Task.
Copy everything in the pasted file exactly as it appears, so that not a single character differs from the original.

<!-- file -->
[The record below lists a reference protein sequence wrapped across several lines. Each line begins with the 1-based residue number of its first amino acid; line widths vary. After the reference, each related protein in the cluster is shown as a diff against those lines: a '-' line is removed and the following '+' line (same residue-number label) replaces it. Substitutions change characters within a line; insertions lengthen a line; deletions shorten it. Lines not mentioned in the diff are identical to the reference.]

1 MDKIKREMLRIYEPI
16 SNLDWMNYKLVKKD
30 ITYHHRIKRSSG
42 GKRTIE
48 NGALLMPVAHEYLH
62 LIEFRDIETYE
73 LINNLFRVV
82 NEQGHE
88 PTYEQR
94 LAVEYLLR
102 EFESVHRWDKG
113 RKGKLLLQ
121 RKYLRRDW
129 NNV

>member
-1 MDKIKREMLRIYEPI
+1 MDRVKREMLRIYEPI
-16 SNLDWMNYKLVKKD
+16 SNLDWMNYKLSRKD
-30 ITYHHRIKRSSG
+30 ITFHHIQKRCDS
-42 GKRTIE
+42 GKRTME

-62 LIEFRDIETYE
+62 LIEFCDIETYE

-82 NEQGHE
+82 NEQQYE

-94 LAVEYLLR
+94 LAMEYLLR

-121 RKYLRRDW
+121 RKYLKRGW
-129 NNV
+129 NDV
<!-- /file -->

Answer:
[The record below lists a reference protein sequence wrapped across several lines. Each line begins with the 1-based residue number of its first amino acid; line widths vary. After the reference, each related protein in the cluster is shown as a diff against those lines: a '-' line is removed and the following '+' line (same residue-number label) replaces it. Substitutions change characters within a line; insertions lengthen a line; deletions shorten it. Lines not mentioned in the diff are identical to the reference.]

1 MDKIKREMLRIYEPI
16 SNLDWMNYKLVKKD
30 ITYHHRIKRSSG
42 GKRTIE
48 NGALLMPVAHEYLH
62 LIEFRDIETYE
73 LINNLFRVV
82 NEQGHE
88 PTYEQR
94 LAVEYLLR
102 EFESVHRWDKG
113 RKGKLLLQ
121 RKYLRRDW
129 NNV

>member
-1 MDKIKREMLRIYEPI
+1 MDRVKREMLRIYEPI
-16 SNLDWMNYKLVKKD
+16 SNLDWMNYKLSRKD
-30 ITYHHRIKRSSG
+30 ITFHHIQKRCDS
-42 GKRTIE
+42 GKRTME

-62 LIEFRDIETYE
+62 LIEFCDIETYE

-82 NEQGHE
+82 NEQQYE

-94 LAVEYLLR
+94 LAMEYLLR

-121 RKYLRRDW
+121 RKYLKRGW
-129 NNV
+129 NDV